torstai 9. tammikuuta 2014

Léon Bakst

Ballets Russes is an essential in history of performing arts. The legendary ballet company was so popular at the time it started a trend of Russian folklore. The company toured around the world between 1909 and 1929. Ballets Russes is culmination of style and artistic ideas of the time period. The group is remarkable for many of it's contributions:

For introducing the famously high standards of classical ballet in Russia for western Europe.
For combining eastern tradition of storytelling with classical ballet.
For sensational superstars of dance such as Vaslav Nijinsky and Anna Pavlova
 (and the sensational dessert named after her)
For raising status of male dancers, who had been overlooked in dance. 

And for me personally the most important thing; the way to approach a performance as an artistic entirety which was was born from seamless coalition between artist of different fields. The composers, choreographers and dancers would work together with the designers, who also were famous for their work. The stage- and costume design was not subordinate to dance or music. It was inseparable part of the performance and equally contemporary as other elements of the performance.

The group's artistic director Sergei Diaghilev came from St. Petersburg upper class social elite and was introduced to a group of artists known as Nevsky Pickwickians through his cousin in 1890. Ballets Russes was his vision, and he would use his contacts in the art scene as well as in the social elite to create the company. In Ballets Russes most contemporary artists and designers of the period (Stravinsky, Debussy, Ravel, Picasso, Matisse, Chanel...) would come together along with the most talented Russian choreographers and dancers.

Painter Léon Bakst was an original member of the Nevsky Pickwickians group and one of the most influential designers of Ballets Russes. Ballets Rousses redefined the dance costume. Bakst ballet costumes rejected the pretty and fluffy tulle dresses to empathize the expression and movement. Personally for me these Bakst designs are important because I think they represent what costume design is about: expression, not decoration. These designs are very corporal, full of movement, and yet they express the nature of the character as well as the overall concept of the performance. It's hard to believe these come from 1910's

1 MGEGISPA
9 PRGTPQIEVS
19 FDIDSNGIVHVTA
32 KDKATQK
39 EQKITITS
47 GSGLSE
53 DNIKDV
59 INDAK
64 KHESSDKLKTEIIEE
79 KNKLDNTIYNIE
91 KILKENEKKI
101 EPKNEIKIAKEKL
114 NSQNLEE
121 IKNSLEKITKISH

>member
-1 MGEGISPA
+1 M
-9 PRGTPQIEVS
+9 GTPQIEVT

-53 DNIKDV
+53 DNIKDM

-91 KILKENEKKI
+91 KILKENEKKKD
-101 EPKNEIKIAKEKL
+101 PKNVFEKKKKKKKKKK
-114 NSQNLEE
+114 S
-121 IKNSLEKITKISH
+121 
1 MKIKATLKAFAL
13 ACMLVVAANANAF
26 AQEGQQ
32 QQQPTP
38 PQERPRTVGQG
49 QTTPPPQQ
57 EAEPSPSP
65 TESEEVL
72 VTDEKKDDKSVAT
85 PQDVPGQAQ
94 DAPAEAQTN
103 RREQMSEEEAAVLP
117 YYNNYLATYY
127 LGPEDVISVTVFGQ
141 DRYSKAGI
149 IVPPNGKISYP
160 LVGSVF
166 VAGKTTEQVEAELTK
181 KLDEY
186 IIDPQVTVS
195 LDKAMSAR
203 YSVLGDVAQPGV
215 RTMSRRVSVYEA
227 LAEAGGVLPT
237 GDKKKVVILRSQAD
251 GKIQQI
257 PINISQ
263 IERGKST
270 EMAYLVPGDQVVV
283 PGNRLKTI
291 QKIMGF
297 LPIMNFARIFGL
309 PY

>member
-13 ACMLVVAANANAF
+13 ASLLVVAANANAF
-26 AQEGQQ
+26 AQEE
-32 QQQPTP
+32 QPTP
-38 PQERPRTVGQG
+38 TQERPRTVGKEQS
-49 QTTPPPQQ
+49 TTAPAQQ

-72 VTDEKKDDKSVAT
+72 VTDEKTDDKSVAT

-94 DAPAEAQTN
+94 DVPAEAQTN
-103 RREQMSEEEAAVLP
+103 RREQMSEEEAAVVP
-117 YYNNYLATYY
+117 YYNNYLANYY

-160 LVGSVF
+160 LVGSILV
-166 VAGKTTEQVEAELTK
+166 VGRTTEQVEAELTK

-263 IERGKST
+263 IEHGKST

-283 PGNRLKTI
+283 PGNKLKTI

L'apres-midi du faune 1912
Narcisse, 1911 
La Perí, 1911
Le Dieu Bleu 1912

Schehrazade, 1910

La Legendu du Joseph, 1914

Narcisse, 1911

Cléopatra 1909
La Fiancée, 1912

maanantai 6. tammikuuta 2014

About normality

I dislike the terms gay and lesbian. As a costume designer to portrait a character defined this way, would make me feel slight discomfort. The terms gay and lesbian are problematic because the person is being defined through a sexual desire - as if persons expression of gender and sexuality was expected to be certain way. Yes, sometimes we need to work with stereotypes (or do we?), but one hast to be extremely sensible and definitely up to date with them.

Instead I prefer the term queer. To me, the term queer is more about person’s social (and political) position and not so much about certain manner of self expression.

Subcultures are related to certain times and places. They change. People of different generations and cultures grow up influenced by different images, and so construct their ideas of the culture and their personal identities different ways. Towards the end of 2000’s the queer appears to have developed into an umbrella term for any kind of otherness related to sexual orientation or gender expression. The people who willingly or unconsciously step out of the norm may or may not have something in common in terms of behavior or fashion. In other words the “queer style” is challenging to define since it’s not a homogenic subculture with standard codes and norms. It’s generally just being somewhere outside. How contemporary!